To be fair to The High Notes, there are moments when the film broaches just enough self-awareness to get away with avoiding that deep dive. Although The High Note isn’t necessarily bloodthirsty or ruthless enough to give Maggie the sort of reality check that one might expect from a more cynical study of celebrity, the film does repeatedly underscore that Maggie’s planned career arc is a romantic fantasy rather than an approach that is likely to generate any meaningful results.

Music to her ears.

“You’re not her friend,” warns Katie, Maggie’s roommate. (In a nice recurring joke that further plays into this sense of self-awareness, Maggie’s pursuit of fame and fortune is gently played off Katie’s career as a doctor. After seeing a photo of Katie performing open heart surgery, Maggie confesses to a friend, “Everything we do is meaningless.”) When Maggie does make a bold and ambitious play to step into the role of producer, Grace’s manager Jack Robertson is quick to caution her, “It don’t happen like this.”

The High Note repeatedly plays with the idea that Maggie believes herself to be the lead in a story similar to A Star is Born. At one point, constructing an elaborate plot to earn a new act a high-profile gig, she pitches a scheme to Ocean’s 11 the young artist’s way on to the playbill. She describes in great detail exactly how she envisages the manipulation unfolding, even ending her pitch with the instruction, “Roll credits.” There’s something gently but firmly subversive in the way that The High Note refuses to play out exactly as Maggie expects.

Staging her next career move.

Of course, The High Note doesn’t entirely reject these clichés. It just opts for a slightly different set. It would be too much to refer to The High Note as a particularly insightful or brutal commentary on these sorts of rags-to-riches narrative. After all, the path that Maggie eventually follows to her dream is hardly more developed or more convincing than the one that The High Note so softly ridicules. There is a sense in which these little acknowledgements serve as a fig leaf, a way to add just enough shading to a well-worn cliché to make it workable in a modern context.

There is an appealing gentleness to The High Note, particularly in its treatment of both Maggie and Grace. Both characters are given distinctive perspectives and motivations, with the film carrying a great deal of affection for both. It’s notable that even the obligatory “older artist stuck in a creative rut” plot elements are cushioned to avoid any sharp edges. “Lucky her songs are good, or we’d have died of them by now,” reads one review of an early concert, the kind of review that Jackson Maine would have killed for in A Star is Born.

Driving ambition.

This gentleness robs The High Note of any real tension. There is never any real prospect that things are going to end poorly for either Maggie or Grace. Everything in the film seems to unfold precisely as it needs to, in order to ensure that the audience is never too uncomfortable or too unsettled by anything they see on screen. While there is a hint of self-awareness to the film’s path-to-stardom story, the central romance between Maggie and a young artist named David hits all of the requisite beats at all the expected points – and hinges on a gigantic coincidence.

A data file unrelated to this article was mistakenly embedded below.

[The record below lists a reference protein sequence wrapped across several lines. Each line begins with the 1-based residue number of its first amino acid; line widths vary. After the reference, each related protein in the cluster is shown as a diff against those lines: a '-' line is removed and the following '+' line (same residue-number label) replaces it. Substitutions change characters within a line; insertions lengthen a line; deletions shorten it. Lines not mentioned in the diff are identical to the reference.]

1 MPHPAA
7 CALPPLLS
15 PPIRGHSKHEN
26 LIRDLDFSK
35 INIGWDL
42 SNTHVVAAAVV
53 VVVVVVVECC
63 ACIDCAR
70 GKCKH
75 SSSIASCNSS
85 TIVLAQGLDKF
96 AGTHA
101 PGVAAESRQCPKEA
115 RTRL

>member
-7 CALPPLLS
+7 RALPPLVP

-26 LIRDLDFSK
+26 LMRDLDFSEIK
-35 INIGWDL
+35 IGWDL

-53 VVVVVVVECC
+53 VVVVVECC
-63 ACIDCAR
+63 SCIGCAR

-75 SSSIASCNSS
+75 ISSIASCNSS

Still, it’s hard to react too forcefully or too cynically to The High Note, in large part because that gentleness feels very much like a charm offensive. As with Ganatra’s previous film, the heart of The High Note is a conflict between a young ambitious woman and her older established mentor, hinging on the chemistry between the two. Dakota Johnson is great as Maggie, bringing an appealing charisma to a role that could easily be thankless. However, Johnson doesn’t share the same chemistry with Tracee Ellis Ross that Mindy Kaling had with Emma Thompson in Late Night.

Cool as a Cube.

This is a minor problem. Ross is engaging enough in her own right, and Ganatra works very well with the cast. Highlights include a charmingly comic supporting performance from Ice Cube, which handily demonstrates why the actor has spent so much of his cinematic career working in comedy. Again, there’s something just slightly self-aware in casting Ice Cube as a somewhat cynical musical manager – just as there’s something a little cheeky in having Ocean’s 13 star Eddie Izzard introduce himself by declaring, “I love Ocean’s 11.”

The High Note is solid and sturdy, reliably and efficiently constructed. It is smart enough to know how to pitch itself, and so skirts the edges of some interesting ideas rather than committing to them, and delivering largely what audiences expect from a film like this with only a patina of self-awareness. Lucky of the execution of these familiar clichés is good, or we’d have died of them by now.